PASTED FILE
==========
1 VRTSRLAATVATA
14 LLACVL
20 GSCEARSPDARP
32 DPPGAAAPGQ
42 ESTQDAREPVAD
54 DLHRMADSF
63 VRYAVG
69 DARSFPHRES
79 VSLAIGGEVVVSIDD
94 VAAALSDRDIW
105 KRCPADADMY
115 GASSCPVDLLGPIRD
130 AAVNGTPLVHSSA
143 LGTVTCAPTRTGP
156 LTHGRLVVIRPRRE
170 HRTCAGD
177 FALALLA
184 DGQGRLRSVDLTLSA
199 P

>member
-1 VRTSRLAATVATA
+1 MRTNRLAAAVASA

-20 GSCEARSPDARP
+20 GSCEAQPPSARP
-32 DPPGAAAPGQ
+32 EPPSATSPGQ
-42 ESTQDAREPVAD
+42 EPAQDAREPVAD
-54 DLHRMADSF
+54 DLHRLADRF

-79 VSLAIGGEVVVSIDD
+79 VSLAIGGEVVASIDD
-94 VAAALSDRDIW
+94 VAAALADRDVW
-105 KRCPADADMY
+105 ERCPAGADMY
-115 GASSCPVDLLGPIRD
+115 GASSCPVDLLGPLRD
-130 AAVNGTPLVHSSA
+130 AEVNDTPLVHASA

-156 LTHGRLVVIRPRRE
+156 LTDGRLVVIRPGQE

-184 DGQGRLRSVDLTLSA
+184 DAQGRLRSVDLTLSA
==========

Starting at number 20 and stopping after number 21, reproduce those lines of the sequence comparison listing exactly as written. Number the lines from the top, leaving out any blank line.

>member
-1 VRTSRLAATVATA